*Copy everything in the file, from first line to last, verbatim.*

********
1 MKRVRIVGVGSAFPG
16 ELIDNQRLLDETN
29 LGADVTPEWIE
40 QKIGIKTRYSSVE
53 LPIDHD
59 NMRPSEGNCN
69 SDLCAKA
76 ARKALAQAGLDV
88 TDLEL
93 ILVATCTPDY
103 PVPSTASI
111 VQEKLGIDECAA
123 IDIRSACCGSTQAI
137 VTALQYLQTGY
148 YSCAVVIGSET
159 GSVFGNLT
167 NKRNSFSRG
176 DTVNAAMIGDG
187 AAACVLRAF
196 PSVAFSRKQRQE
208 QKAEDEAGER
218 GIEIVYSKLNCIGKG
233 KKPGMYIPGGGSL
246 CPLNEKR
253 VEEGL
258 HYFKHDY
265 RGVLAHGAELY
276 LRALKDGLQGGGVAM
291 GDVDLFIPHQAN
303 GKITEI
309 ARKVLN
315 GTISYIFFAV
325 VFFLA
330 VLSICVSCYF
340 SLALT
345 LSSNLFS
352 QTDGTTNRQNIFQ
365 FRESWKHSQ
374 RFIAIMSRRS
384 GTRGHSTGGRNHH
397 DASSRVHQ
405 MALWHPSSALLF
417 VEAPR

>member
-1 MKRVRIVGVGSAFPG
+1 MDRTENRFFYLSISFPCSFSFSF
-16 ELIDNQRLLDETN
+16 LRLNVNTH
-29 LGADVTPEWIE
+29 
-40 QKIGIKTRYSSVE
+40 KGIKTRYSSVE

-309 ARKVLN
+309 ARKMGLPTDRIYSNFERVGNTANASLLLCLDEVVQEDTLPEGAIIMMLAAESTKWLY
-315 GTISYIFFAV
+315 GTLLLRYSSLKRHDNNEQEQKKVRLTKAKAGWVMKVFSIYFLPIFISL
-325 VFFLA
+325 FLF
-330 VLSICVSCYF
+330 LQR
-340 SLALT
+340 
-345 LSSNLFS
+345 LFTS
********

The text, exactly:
1 MKRVRIVGVGSAFPG
16 ELIDNQRLLDETN
29 LGADVTPEWIE
40 QKIGIKTRYSSVE
53 LPIDHD
59 NMRPSEGNCN
69 SDLCAKA
76 ARKALAQAGLDV
88 TDLEL
93 ILVATCTPDY
103 PVPSTASI
111 VQEKLGIDECAA
123 IDIRSACCGSTQAI
137 VTALQYLQTGY
148 YSCAVVIGSET
159 GSVFGNLT
167 NKRNSFSRG
176 DTVNAAMIGDG
187 AAACVLRAF
196 PSVAFSRKQRQE
208 QKAEDEAGER
218 GIEIVYSKLNCIGKG
233 KKPGMYIPGGGSL
246 CPLNEKR
253 VEEGL
258 HYFKHDY
265 RGVLAHGAELY
276 LRALKDGLQGGGVAM
291 GDVDLFIPHQAN
303 GKITEI
309 ARKVLN
315 GTISYIFFAV
325 VFFLA
330 VLSICVSCYF
340 SLALT
345 LSSNLFS
352 QTDGTTNRQNIFQ
365 FRESWKHSQ
374 RFIAIMSRRS
384 GTRGHSTGGRNHH
397 DASSRVHQ
405 MALWHPSSALLF
417 VEAPR

>member
-1 MKRVRIVGVGSAFPG
+1 MDRTENRFFYLSISFPCSFSFSF
-16 ELIDNQRLLDETN
+16 LRLNVNTH
-29 LGADVTPEWIE
+29 
-40 QKIGIKTRYSSVE
+40 KGIKTRYSSVE

-309 ARKVLN
+309 ARKMGLPTDRIYSNFERVGNTANASLLLCLDEVVQEDTLPEGAIIMMLAAESTKWLY
-315 GTISYIFFAV
+315 GTLLLRYSSLKRHDNNEQEQKKVRLTKAKAGWVMKVFSIYFLPIFISL
-325 VFFLA
+325 FLF
-330 VLSICVSCYF
+330 LQR
-340 SLALT
+340 
-345 LSSNLFS
+345 LFTS